You Need The Perfect Configuration Of Instruments And Musicians

Revenue Growth StrategyMusicians are important but so are the instruments and the selection of instrument types. The composer has a vision for the music, and there is a difference between an acoustic violin and an electric violin. Picking the right instrument for the type of music desired is just as important as finding a skilled violinist.

So many tools are available to help you generate more leads, to identify more sales opportunities and to then close those opportunities. When you look at everything in a revenue specialist’s tool kit today, you’re looking at over 50 different tactics or techniques to consider using. Knowing what to use when and how to tweak it for a company’s specific use case requires experience and training.

Remember, an entire technical aspect of musical instruments exists, including keeping them tuned, serviced and sounding perfect. Experts spend years as apprentices to learn how to take care of these instruments. My friend, who is a piano tuner, spent years working with his father to learn the craft. Tuning the marketing and sales tactics has a lot in common with the skills it takes to keep musical instruments sounding their best.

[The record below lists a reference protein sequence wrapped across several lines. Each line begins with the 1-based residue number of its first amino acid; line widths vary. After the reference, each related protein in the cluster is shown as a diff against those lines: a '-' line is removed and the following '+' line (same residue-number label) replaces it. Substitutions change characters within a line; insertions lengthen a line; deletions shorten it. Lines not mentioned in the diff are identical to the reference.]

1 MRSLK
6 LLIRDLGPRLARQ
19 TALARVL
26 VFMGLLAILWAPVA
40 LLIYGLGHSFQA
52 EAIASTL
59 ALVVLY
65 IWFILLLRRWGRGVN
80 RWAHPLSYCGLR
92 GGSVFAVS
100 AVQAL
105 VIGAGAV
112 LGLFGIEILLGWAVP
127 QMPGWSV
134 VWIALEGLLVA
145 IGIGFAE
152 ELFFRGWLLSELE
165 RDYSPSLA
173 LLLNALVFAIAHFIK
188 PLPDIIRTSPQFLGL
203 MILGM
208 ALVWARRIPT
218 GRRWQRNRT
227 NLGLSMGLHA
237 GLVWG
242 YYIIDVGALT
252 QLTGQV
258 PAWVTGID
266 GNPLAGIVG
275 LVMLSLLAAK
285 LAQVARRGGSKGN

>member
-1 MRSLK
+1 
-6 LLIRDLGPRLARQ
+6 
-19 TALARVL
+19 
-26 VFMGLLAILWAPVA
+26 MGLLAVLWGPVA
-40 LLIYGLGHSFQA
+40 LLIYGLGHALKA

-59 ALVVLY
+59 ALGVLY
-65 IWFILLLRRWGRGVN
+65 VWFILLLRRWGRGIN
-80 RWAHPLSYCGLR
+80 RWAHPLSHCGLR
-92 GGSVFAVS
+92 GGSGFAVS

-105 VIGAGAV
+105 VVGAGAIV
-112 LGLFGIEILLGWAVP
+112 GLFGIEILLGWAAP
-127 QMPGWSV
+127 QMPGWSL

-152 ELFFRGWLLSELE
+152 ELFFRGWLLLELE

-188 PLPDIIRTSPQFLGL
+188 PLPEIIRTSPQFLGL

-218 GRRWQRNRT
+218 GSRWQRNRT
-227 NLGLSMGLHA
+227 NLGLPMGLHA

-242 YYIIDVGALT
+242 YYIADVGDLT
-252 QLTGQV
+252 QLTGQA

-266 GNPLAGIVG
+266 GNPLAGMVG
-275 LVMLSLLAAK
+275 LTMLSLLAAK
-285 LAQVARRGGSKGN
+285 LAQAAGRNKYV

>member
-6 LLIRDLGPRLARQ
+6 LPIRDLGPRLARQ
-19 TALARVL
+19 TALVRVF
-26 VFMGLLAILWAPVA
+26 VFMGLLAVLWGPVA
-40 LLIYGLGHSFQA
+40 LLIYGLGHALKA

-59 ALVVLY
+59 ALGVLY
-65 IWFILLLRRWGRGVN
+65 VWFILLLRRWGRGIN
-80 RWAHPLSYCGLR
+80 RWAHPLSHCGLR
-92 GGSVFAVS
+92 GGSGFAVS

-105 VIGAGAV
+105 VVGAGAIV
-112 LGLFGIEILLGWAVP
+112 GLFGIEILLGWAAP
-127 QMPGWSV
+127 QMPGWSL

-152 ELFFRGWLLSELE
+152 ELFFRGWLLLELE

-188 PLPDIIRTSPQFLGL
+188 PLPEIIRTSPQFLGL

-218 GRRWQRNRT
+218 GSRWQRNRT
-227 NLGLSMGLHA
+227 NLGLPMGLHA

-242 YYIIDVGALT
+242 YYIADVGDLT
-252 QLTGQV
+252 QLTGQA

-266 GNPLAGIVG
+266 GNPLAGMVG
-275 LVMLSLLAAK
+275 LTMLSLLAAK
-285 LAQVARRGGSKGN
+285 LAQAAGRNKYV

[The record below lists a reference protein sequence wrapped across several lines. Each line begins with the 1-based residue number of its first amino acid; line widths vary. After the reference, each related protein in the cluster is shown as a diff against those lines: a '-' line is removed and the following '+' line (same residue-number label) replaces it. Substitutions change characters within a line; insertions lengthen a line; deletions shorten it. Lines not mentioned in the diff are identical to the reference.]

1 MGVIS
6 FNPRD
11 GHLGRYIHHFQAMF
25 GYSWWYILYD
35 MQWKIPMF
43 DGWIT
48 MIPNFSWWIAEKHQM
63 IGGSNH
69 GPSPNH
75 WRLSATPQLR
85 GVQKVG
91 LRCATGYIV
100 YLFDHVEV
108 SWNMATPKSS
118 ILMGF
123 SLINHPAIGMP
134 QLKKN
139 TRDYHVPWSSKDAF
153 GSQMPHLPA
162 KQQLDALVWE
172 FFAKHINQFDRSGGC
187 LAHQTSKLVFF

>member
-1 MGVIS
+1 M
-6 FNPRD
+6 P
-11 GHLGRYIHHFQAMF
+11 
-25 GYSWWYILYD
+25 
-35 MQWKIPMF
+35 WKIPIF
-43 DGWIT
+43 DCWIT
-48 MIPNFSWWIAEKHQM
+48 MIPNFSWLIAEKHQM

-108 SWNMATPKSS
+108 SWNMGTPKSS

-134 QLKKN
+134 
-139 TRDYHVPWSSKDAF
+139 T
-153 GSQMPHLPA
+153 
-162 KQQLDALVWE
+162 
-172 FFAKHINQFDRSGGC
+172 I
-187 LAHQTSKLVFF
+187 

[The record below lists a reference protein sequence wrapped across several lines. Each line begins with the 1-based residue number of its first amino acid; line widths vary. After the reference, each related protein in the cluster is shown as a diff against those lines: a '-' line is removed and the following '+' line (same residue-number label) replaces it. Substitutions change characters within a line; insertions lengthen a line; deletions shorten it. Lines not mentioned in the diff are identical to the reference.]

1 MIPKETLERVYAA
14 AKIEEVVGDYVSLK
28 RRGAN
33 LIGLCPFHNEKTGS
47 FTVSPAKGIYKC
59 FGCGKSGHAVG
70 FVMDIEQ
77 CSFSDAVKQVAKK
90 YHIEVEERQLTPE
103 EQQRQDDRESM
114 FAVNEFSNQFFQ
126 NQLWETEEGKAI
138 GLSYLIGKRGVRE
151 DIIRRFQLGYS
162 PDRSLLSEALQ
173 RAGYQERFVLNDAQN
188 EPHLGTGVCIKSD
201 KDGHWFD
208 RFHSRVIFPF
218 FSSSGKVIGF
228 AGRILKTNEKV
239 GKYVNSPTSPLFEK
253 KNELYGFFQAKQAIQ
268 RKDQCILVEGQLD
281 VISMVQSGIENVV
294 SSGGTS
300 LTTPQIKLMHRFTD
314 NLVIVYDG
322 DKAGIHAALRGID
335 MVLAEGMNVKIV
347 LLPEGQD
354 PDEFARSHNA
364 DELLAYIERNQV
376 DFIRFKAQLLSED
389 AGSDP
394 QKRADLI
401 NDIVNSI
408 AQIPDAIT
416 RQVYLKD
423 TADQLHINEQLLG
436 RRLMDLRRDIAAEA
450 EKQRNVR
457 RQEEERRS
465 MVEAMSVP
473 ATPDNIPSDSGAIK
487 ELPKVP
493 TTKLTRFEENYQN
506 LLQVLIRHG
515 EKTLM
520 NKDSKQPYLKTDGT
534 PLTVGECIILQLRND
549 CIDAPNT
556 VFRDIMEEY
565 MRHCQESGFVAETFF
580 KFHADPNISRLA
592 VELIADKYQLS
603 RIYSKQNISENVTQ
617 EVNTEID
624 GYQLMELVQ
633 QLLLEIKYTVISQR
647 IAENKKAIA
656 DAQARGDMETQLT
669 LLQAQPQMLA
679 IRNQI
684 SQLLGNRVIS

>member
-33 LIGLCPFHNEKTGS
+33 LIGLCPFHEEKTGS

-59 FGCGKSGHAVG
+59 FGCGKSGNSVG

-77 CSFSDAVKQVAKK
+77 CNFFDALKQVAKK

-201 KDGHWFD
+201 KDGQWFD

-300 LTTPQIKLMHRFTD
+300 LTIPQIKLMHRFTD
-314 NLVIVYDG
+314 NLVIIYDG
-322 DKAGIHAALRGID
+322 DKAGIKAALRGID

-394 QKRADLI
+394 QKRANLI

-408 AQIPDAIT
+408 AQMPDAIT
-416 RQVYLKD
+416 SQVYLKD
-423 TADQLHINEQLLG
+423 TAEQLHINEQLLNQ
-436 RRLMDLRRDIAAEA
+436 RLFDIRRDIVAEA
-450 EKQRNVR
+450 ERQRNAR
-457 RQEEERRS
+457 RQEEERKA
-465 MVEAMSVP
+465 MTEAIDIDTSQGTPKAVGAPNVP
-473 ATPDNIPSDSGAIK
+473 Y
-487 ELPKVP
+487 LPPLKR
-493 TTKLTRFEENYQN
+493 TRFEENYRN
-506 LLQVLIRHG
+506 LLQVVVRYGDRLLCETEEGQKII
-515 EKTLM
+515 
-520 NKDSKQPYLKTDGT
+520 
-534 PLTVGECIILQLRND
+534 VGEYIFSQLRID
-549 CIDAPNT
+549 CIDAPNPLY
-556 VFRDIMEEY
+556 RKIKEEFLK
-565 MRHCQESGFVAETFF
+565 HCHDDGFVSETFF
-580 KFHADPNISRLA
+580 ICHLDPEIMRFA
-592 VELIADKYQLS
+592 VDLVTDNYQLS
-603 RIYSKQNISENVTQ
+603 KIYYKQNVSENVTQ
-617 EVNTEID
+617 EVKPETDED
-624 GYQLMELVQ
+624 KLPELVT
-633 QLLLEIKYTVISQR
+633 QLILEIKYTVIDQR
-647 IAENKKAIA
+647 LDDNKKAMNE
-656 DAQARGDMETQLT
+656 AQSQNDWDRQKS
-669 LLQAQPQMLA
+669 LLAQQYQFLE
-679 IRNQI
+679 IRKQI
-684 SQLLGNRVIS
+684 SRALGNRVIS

The Music Provides The Plan, Guidance And Playbook

Marketing and Sales Strategic PlanningYou can’t talk about a symphony without talking about the music and the person who wrote the music.

This is the strategy, the plan and the playbook that each musician follows religiously. They can’t improvise, they can’t freelance and they can’t interpret what the music should be. For the concert to be amazing, they have to follow the notes on the page — to a T.

If you don’t have a plan, if you don’t have playbooks, and if your marketing and sales teams can’t look at the strategy and know instantly what to do, when to do it and how you expect them to do it, you won’t ever have the perfect execution you’re expecting. You’ll never have that beautiful music you’re waiting to hear.